Three Classes of Men


They would like to rid themselves of the attachment they have…in order to find peace in God our Lord and assure their salvation, but the hour of death comes, and they have not made use of any means.

~St. Ignatius of Loyola~


Things are more clear in the desert.   In the city of men there is all sorts of noise and confusion, but in the desert one is alone with God, and (at least where I am) one sits under a broader sky, whose lights have no competition from those of modern men.

 Whenever I go on retreat I practice what are called The Spiritual Exercises of Saint Ignatius.  Like their physical counterparts, the spiritual exercises tend to awaken me to just how out of shape I am.  The exercises are a series of meditations and contemplative prayer designed to strengthen the soul in its resolution to draw near to God, just as physical exercise strengthens the body.

Ignatius knew well that most Christians have good intentions, they really love and want to serve God, but along the way of Christian discipleship, there are things which distract us and get us off track.  Often times the things that get in the way are what we call attachments.  An attachment is just that, it is a love of something – something I am attached to, something I don’t want to let go of, and therefore keeps me from doing other things.  Everyone has attachments, and this is good – someone without them wouldn’t be human; we are supposed to be attached to our families, our legitimate responsibilities in life, and above all to God.  The problem arises when we are attached to something inappropriate, or when we are attached to something good in a disproportionate or disordered way.  For example, a boat is a good thing and if you’re a fisherman, owning a boat is likely necessary; but if St. Peter loved his boat too much, he might not have followed after Christ when he was called.   Peter might have said “thank you Rabbi, but you see I just paid off my boat (it took 20 years), and I’m throwing a party tonight with the Zebedee brothers (you know how fun those guys are), so maybe you could find someone else.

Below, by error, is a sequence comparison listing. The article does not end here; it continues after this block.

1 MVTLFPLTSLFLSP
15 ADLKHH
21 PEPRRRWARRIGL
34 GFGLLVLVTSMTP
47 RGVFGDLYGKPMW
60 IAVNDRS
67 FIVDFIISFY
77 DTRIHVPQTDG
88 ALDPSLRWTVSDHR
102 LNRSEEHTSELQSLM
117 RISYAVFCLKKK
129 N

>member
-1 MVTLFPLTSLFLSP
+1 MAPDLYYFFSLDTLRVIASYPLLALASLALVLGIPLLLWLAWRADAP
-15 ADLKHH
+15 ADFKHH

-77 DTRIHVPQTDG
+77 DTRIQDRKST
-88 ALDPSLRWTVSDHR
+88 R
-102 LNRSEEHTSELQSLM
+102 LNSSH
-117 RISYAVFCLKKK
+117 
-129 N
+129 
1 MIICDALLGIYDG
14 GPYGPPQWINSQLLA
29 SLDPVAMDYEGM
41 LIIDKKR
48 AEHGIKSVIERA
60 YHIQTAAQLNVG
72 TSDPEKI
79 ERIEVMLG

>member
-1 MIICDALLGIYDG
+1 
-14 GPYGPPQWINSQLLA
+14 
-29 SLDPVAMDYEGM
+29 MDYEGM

In a certain sense, what this is all about is getting a proper hierarchy in our lives.  Having an attachment to the Broncos is good and fine, but if the Broncos lose to the Patriots and you’re so upset that you can’t go play catch with your kids, your love is probably disproportionate.  Lower loves are supposed to give way to higher ones, but fallen human beings tend to put things out of order, placing things like pride, riches and honor in the top positions.  Ignatius reminds us that the only reason you and I were created was for God, and love for worldly things can keep us from the one thing we were made for.  We are fallen beings, which means that the playing field is not level.   Our love for God doesn’t just stay in first place, and our lower loves are constantly fighting to move up the food chain, while our love for God grows cold.

Ignatius says the purpose of the exercises is: “the conquest of self and the regulation of one’s life in such a way that no decision is made under the influence of any inordinate attachment.”  If God calls a soul to go on mission to serve the poor, fear of the unknown or love of comfort may keep him from going; the exercises strengthen our love for God and weaken our attachment to comfort so that we do indeed go. 

The way this happens is through prayer, fasting, penance, examinations of conscience and other spiritual practices.  In the space we have left, I want to share what I prayed about this morning with you, in hopes it will awaken and strengthen your love for God as it did mine.